Aug. 21, 2003
By Deacon Tom Picciano/ SUN contributing writer
Woman travels to Mexico to witness child labor conditions
When Alex Kastning of Cincinnatus visited Mexico in 2001, she started crying after seeing people living in a garbage dump. The dumps are often the home for people who toil in the factories just over the border from the United States. On her return to Mexico this year, Kastning again saw the dump cities and their residents, but with a new perspective, as a mother of a year-old child.
“Being a mother myself, I wanted to take each child in my arms and tell them it would be okay, even though I knew it would not be. They would still be starving the next day and the next. The urge to hold those children and protect them from the cruel life they were thrown into was overwhelming,” she said. Kastning’s trip was made possible through Cortland-Chenango Rural Services, an agency run by Sisters Kathleen Heffron, CSJ and Maureen Burns, CSJ. Alex reported on her experience in a five page paper to Rural Services after she returned from Mexico.
The children who Kastning met were amazed by her clothing. What she wore was second hand, because she didn’t want to get her clothes dirty on the trip. A seven-year-old girl’s comments struck her. “She told me she had never seen anything so beautiful in her life as my clothes. That day I had chosen to wear jeans with beads and a pink tank top with a flower on it. My jeans had stains on the knees and my shirt was torn at the bottom,” Kastning added. She figured that the price of her clothes could have fed the children for a few days. “The standard of living in the United States is based so heavily on what you have and how much of it you have that people do not stop to think of those who have nothing and are just trying to survive. Those pants that were $5.99 from Salvation Army would have equaled about 60 pesos,” she said. “Instead I spent that money on preserving my ‘good’ clothes when that little girl could have been that much further from dying of hunger.”
That same little girl received a red crayon from Kastning and divided it four ways so each of her siblings would have a piece too. “There was a look in the children’s eyes as we got ready to leave that should have not existed. It was a look of complete loneliness,” Kastning said. The average Mexican works 14-hours a day in the factories, making about $3 per day. Kastning compares it to factories in the Industrial Revolution of the United States. She said there’s little intervention for the workers, as the government takes the side of the businesses. An organization called Futuro, meaning future, was created to help the workers in the American-owned factories. They’re trying to get better conditions for workers who have to deal with toxic chemicals with little protective equipment. Poor work conditions create high stress levels. Kastning notes that the workers face ailments including cancer as well as injury from accidents using hazardous machinery. “These conditions present in the factories are illegal in the United States. So why are the American companies allowed to treat the Mexican people so badly?” Kastning asked.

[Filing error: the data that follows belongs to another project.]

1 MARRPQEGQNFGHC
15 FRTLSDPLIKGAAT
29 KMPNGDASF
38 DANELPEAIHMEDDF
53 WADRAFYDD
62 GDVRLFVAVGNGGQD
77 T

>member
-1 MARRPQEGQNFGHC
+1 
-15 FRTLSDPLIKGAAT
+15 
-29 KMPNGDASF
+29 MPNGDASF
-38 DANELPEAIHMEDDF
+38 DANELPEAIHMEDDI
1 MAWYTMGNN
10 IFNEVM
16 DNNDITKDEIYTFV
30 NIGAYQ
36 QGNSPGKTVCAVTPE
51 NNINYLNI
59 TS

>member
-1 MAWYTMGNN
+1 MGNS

Kastning added that the factory workers can’t pay the cost of education for children above sixth grade. That in turn, means more youth under 15 in child labor, a figure she said is estimated to be more than 8 million. “All of these American companies work out of Mexico at an eighth or less of what they would have in the United States,” she observed. “The saddest aspect of the inhuman practices of the big businesses that happen take place because I support them.” Boycotts cause a concern for Kastning now that she has spoken with young factory workers. “Kids will point out: ’you’re wearing the shoes I made,’” she said. “We can’t boycott it or they’re out of a job.”
Kastning brought 12 boxes of clothing and other items to Mexico. She traveled with the New York State Labor-Religion Coalition on the visits to the factory workers. They’re still seeking money, clothes, school supplies, medicine and everyday needs to send to the workers and their families. If you’re interested in helping, you can call Kastning at 607-863-4270 (e-mail Akastnin@cincynet.cnyric.org) or Maureen Casey of the New York State Labor and Religion Coalition at 518-213-6000 ext. 6294.